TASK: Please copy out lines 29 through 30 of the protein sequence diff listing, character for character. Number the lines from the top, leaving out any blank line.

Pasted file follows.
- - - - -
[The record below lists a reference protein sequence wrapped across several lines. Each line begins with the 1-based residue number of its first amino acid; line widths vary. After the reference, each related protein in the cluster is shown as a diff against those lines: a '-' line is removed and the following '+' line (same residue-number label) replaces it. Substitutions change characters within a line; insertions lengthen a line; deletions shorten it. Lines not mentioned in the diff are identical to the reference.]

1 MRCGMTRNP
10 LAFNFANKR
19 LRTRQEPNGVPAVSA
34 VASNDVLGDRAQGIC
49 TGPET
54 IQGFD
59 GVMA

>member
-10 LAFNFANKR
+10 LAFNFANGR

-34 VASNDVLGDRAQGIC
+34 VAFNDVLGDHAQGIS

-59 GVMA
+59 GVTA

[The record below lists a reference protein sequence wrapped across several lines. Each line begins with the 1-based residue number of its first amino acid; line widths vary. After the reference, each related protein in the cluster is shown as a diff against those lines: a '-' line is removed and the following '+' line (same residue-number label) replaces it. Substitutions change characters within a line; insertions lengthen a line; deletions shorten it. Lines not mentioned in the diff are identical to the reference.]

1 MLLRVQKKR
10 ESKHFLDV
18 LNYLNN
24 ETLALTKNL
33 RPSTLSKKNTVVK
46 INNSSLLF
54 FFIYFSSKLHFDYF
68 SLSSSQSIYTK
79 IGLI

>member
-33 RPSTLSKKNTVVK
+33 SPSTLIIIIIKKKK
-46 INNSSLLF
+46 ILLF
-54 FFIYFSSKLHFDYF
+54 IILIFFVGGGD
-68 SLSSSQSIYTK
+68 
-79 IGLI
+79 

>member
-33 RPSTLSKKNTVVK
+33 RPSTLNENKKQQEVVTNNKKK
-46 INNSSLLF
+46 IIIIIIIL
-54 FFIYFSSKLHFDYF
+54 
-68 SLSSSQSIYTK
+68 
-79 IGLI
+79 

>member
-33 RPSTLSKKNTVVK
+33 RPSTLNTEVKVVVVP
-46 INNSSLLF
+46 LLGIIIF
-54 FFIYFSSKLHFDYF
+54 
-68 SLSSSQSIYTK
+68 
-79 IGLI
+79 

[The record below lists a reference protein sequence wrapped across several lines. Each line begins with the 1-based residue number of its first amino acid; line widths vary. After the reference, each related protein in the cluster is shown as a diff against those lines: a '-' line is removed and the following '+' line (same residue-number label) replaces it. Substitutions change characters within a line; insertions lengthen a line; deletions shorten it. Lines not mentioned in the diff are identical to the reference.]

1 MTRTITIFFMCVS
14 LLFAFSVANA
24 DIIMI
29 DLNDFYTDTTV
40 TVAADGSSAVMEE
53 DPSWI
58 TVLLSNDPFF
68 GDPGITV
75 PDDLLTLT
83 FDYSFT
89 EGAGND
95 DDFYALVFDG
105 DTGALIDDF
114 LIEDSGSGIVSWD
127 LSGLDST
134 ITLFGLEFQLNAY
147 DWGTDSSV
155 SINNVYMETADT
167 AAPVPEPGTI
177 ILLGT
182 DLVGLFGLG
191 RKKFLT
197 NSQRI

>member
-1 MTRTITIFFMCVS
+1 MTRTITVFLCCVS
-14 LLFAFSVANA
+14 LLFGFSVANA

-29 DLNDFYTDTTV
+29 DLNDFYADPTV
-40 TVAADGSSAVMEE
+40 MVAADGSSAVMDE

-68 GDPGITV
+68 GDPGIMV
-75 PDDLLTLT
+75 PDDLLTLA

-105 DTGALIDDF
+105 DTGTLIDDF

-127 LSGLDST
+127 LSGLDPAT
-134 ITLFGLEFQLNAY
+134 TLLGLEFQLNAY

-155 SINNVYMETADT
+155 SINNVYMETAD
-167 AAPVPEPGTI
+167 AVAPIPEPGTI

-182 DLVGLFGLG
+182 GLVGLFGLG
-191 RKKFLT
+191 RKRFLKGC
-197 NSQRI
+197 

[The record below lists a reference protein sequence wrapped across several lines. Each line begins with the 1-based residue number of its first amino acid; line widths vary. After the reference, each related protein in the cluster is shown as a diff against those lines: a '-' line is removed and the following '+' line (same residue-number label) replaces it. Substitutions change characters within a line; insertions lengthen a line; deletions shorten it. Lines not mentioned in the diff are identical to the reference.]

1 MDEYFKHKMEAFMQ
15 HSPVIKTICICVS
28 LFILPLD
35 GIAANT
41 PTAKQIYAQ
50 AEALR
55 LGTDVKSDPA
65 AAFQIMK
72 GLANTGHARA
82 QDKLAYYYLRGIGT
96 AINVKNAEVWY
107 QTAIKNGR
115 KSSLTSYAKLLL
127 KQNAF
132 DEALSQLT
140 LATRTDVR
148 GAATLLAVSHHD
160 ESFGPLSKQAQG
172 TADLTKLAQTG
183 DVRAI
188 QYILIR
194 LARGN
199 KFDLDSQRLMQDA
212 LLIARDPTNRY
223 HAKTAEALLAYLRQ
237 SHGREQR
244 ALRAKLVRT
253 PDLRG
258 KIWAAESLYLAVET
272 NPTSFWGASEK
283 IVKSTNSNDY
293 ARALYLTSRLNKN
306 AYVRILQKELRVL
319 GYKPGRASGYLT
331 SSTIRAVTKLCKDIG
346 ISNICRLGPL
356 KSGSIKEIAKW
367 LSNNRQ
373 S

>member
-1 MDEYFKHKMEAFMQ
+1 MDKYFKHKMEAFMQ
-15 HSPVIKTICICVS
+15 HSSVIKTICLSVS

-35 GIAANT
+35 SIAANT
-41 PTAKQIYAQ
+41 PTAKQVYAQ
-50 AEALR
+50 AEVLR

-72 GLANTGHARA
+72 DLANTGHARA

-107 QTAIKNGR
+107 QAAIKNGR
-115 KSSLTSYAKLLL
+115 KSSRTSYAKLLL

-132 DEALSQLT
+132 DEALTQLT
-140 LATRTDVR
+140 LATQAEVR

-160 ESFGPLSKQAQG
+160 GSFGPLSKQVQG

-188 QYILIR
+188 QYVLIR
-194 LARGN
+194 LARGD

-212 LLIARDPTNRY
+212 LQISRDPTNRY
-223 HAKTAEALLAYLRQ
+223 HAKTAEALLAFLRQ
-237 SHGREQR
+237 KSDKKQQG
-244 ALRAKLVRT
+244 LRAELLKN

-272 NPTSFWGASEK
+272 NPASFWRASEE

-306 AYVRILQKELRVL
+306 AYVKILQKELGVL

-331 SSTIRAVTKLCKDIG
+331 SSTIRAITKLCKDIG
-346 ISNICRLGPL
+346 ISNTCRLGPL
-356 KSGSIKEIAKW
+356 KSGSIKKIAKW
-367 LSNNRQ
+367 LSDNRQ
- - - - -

-46 INNSSLLF
+46 ILLF